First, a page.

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10
Sep

Health secretary sets out plans for digital transformation


Addressing NHS Expo 2018 last week, the Secretary of State for Health and Social Care, Matt Hancock, outlined how he intends to drive digital transformation across the NHS. “It is an immediate priority of mine to sort out the technology of the NHS and social care systems,” he said.

 

“Now is the moment to put the failures of the past behind us, and set our sights on the NHS being the most cutting-edge system in the world for the use of technology to improve our health, make our lives easier, and make money go further, harnessing the amazing explosion of innovation that the connection of billions of minds through digital technology has brought to this world.”

 

The Health Secretary set out a six-part plan and promised to lead from the front on the crucial element of culture change, which is, he said, the biggest challenge to digital transformation. He announced the creation of a new HealthTech Advisory Board to be chaired by Dr Ben Goldacre, reporting directly to him. The Board will consist of tech experts, clinicians and academics. 

 

“It will highlight where change needs to happen, where best practice isn’t being followed and be an ideas hub for how we transform the NHS to improve patient outcomes, patient experience, and to make the lives of NHS staff easier.”

He stressed the importance of data compatibility across the health and care system and announced that in the coming weeks robust standards would be published that IT systems must meet if they’re to be bought by anyone in the NHS.

 

“No system will be allowed to be bought that does not meet these standards. Existing systems will have to be upgraded to meet them. The standards will be simple, setting out the APIs that allow for the right people to interrogate other systems for data. They’ll set out the standards of permissions required, and the privacy and cyber security requirements. The standards will be open, so that anyone can see them, and anyone writing code for use in the NHS knows what the standards are before they start.”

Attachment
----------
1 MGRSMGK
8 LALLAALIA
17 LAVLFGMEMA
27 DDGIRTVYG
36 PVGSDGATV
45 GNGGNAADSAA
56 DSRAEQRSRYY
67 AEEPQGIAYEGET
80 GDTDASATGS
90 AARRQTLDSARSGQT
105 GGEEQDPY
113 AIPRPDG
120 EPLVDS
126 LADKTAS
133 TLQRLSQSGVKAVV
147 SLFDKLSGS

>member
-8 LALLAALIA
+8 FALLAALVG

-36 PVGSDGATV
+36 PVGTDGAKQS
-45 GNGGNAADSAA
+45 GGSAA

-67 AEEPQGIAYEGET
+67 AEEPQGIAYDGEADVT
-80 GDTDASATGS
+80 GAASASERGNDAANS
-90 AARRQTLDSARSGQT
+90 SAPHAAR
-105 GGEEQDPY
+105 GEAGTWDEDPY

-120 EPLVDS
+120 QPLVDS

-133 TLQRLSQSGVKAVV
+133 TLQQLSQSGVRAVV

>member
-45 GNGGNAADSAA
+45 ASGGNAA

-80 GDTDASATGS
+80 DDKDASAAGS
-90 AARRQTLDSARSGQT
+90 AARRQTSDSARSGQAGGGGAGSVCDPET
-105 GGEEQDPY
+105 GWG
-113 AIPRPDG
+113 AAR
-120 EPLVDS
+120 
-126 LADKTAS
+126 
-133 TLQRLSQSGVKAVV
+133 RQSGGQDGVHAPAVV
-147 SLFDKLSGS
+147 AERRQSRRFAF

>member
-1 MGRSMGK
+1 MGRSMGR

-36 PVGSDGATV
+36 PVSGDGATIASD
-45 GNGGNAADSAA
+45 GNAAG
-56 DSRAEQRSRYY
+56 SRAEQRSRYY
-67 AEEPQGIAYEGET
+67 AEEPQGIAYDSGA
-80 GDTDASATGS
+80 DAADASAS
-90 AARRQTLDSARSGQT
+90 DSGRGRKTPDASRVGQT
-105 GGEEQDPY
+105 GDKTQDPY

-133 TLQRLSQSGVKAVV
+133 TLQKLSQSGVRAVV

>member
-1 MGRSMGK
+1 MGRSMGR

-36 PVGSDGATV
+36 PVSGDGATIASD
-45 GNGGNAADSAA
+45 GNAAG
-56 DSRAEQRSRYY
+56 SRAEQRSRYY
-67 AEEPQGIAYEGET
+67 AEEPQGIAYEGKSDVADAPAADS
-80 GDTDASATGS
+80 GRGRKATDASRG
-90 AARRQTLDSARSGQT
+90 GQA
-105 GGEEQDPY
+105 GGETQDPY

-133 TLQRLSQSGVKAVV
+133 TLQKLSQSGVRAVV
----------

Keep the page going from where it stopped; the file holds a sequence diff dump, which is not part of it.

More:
Matt Hancock also announced an allocation of £200 million for the next round of Global Digital Exemplars to help Trusts to build in-house capacity to lead the design and delivery of IT solutions.

 

“Out with the big service contracts. In with more agile in-house teams that can be smarter at contracting. I don’t want to see any more the automatic knee-jerk response to an IT problem of engaging big consultancies to tell us what the problem is, offer to sell us the solution, and then mark their own homework.”

 

There was a stark warning to suppliers as well. “I’ve been appalled at some of the tales of blockages, especially in providers of systems for primary care. We are going to be extremely robust with any supplier who doesn’t live up to the new standards we are mandating. I want all our existing suppliers to come with us on this journey. But if you don’t want to come on this journey, you won’t be supplying IT to the NHS.”

 

In return, suppliers can expect a framework that supports innovation and allows innovators and technology companies to thrive so they can meet user needs and to support the uptake and adoption of the best of those services. “We need to work unceasingly to nurture that ecosystem so HealthTech innovators feel supported and can see our commitment to them, and their ground-breaking discoveries.”

 

NHS teams themselves will also be encouraged to develop solutions, working with wider industry. One example is the NHS app that the Health Secretary confirmed would be available nationally from the end of the year. This app will enable patients to book GP appointments, access the NHS 111 service and view their GP record.

 

Embedding the right skills across the NHS workforce as well as the right tools is the final part of the six-part plan. Matt Hancock wants all staff to be able to innovate and realize the benefits that technology will provide. 

 

“I want every Trust Board and STP leadership team to drive this, and ensure this transformation happens. Driven only by an enthusiastic IT Department reporting to the CFO it will fail. Owned by the whole organisation, the Board, the Chief Executive, and the clinical leadership, and the opportunities to improve our NHS are huge. And you have the support of the National Leadership of the NHS and the Department of Health and Social Care to make it happen.”

 

Click here to read the full speech.

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